In medical school teaching for most of the last half century, the ascendant antibiotic in our armamentarium has been ß-lactam. This happy marriage between the amide group and a carbonyl group, joined together by a ring, exhibits lethal effects on bacteria by inhibiting cell wall synthesis. The most famous and early member of the family is penicillin, which has been followed in general use by cephems, monobactams, and carbapenems.
Explore This IssueACEP Now: Vol 38 – No 10 – October 2019
These compounds, however, are susceptible to ß-lactamases, a family of hydrolytic enzymes widely manifested by bacteria, conferring antibiotic resistance. While many other antibiotic classes are available, resistance continues to emerge in such common pathogens as Enterococcus and Neisseria. Few new antibiotics are approved by the U.S. Food and Drug Administration (FDA), and over the past decade, these have typically been derivatives of antibiotic classes already in wide use.
Enter the pleuromutilins and the newest antibiotic utensil in our toolbox, lefamulin (Xenleta).1 Pleuromutilins are not actually that novel; they were isolated from Pleurotus mutilus mushrooms in the 1950s and adapted for commercial use in the 1970s. The pleuromutilins inhibit ribosomal protein synthesis and bind to the same 50S ribosomal subunit as the amphenicols. Their effects are primarily against Gram-positive organisms, including community-acquired and resistant strains of S. aureus, multidrug-resistant S. pneumoniae, and vancomycin-resistant Enterococcus faecium. Activity is also noted against fastidious Gram-negatives such as Haemophilus spp., Moraxella catarrhalis, Neisseria spp., and Legionella pneumophila, as well as the mycoplasmas, ureaplasmas, and chlamydia. No clinically relevant activity is suspected against anaerobic organisms, eg, Enterococcus faecalis, Enterobacteriaceae, or nonfermenting Gram-negatives such as Acinetobacter baumannii and Pseudomonas aeruginosa.
The pleuromutilin antibiotics tiamulin and valnemulin have been in use in veterinary medicine, such as in pigs and poultry, for decades. For human use, a topical antibiotic, retapamulin, has been available in the United States since 2007 for the treatment of superficial wound and soft-tissue infections like impetigo. Now, lefamulin represents the first pleuromutilin available for intravenous and oral human use, with FDA approval granted in August 2019 by priority review under the Qualified Infectious Disease Product designation.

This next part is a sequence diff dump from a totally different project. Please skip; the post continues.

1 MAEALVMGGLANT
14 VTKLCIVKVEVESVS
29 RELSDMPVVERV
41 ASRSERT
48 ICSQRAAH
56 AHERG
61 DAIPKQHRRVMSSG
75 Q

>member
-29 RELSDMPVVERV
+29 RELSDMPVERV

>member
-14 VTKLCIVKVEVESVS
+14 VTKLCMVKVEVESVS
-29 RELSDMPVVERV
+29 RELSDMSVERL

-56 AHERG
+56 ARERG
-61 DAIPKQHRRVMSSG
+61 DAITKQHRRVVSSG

The approval of lefamulin stems from results observed in a pair of Phase III clinical trials, each noninferiority trial testing lefamulin against moxifloxacin: the Lefamulin Evaluation Against Pneumonia (LEAP) trials. LEAP 1 tested lefamulin versus moxifloxacin as intravenous treatment for inpatients, with transition to oral administration based on clinical criteria.2 Supplemental treatment with linezolid in the moxifloxacin arm was authorized if methicillin-resistant S. aureus was suspected or confirmed by culture, while the lefamulin arm received matching placebo.
The most conspicuous feature of this trial is the very low acuity of patients enrolled. Most patients fell into Pneumonia Severity Index (PSI/PORT) risk class III, typically recommended for either inpatient or outpatient management depending on patient-specific factors. Clinical trial requirements issued by the FDA necessitate a minimum of 25 percent of trial patients in PORT class IV or V, and the trial population barely clears this regulatory bar. Exclusion criteria were likewise typical for a tightly controlled trial and excluded patients at elevated risk for deterioration such as nursing home residents, patients with immunosuppression, or those undergoing cytotoxic chemotherapy. It is, then, of little surprise the trial met its 10 percent regulatory margin for noninferiority, with 87.3 percent of lefamulin-treated patients classified as responders compared with 90.2 percent of those treated with moxifloxacin ± linezolid.
LEAP 2 performed a similar comparison, except with an entirely oral outpatient regimen. A full peer-reviewed publication detailing these results was not available at the time of this writing, but results are highlighted in two abstracts.3,4 The trial enrolled patients with milder pneumonia and PORT scores of primarily II and III, and both lefamulin and moxifloxacin monotherapy were similarly efficacious, with response rates around 90 percent. This, again, easily met the regulatory margin for noninferiority.
Treatment-emergent adverse events (TEAEs) were more common in the lefamulin cohort, although few led to discontinuation in these trials. While TEAEs were similar in LEAP 1, diarrhea was observed in 12.2 percent of the lefamulin cohort of LEAP 2 compared with 1.1 percent of those treated with moxifloxacin. Smaller differences were noted with regard to nausea and vomiting in LEAP 2 but were still greater in those treated with lefamulin. No reliable difference in hepatobiliary injury or QT-interval prolongation was reported in either trial.